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Quality management principle

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I. Contents of quality management principle


==================
ISO 9001 is based upon 8 Principles of Quality Management. As well as being guiding principles
for the development of the most popular quality standard, they are also useful resources for
management professionals looking to implement or improve a quality management programme.
Principe 1: Customer Focus
This standard relates to customer needs and customer service: a business should understand their
customers and seek to meet their requirements. Where possible, they should aim to exceed
customer expectations.
The benefits of this are increased customer loyalty, increased revenue due to the ability to spot
new customer opportunities and increased effectiveness of processes related to customer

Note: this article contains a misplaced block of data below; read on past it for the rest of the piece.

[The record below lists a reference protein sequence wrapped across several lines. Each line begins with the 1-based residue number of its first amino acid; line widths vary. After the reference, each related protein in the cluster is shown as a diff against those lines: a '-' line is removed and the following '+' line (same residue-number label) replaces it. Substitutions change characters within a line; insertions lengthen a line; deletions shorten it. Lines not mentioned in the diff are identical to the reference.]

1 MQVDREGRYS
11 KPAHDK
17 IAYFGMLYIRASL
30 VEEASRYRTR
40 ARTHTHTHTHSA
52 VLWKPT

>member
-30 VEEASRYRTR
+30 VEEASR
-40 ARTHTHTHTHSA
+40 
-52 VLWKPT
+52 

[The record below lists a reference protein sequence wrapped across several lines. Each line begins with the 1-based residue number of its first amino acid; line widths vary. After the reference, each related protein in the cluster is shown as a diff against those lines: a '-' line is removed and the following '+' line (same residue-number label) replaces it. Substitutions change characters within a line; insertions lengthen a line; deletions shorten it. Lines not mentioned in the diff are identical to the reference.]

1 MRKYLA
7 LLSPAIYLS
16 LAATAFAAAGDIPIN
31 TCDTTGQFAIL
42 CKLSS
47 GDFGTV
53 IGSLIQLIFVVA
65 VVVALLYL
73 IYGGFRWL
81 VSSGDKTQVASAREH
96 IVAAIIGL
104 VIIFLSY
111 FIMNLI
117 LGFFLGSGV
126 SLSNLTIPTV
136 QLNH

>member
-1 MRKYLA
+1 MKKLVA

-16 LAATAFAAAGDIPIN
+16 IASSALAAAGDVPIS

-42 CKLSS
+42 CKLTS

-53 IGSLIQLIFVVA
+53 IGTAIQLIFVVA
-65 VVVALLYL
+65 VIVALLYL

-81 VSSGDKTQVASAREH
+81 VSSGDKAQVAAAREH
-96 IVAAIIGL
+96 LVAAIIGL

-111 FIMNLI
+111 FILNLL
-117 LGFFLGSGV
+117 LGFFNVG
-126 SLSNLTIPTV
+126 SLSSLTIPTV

satisfaction.
Principle 2: Leadership
This standard relates to the direction of the organisation: a business should have clear objectives
and employees should be actively involved in achieving this.
The benefits of this are primarily employee engagement and increased motivation: research has
shown that if employees are kept in the loop with regards to business vision they are likely to
be more productive. One of the most comments employee complaints is lack of communication;
this principle seeks to rectify that.

Principle 3: Involvement of people


This principle recognizes that an organisation is nothing without its staff and that their abilities
should be used to full effect for business success.
The benefits of this principle are employee motivation and increased innovation. When people
feel that their skills are being used well they are more likely to work to their maximum potential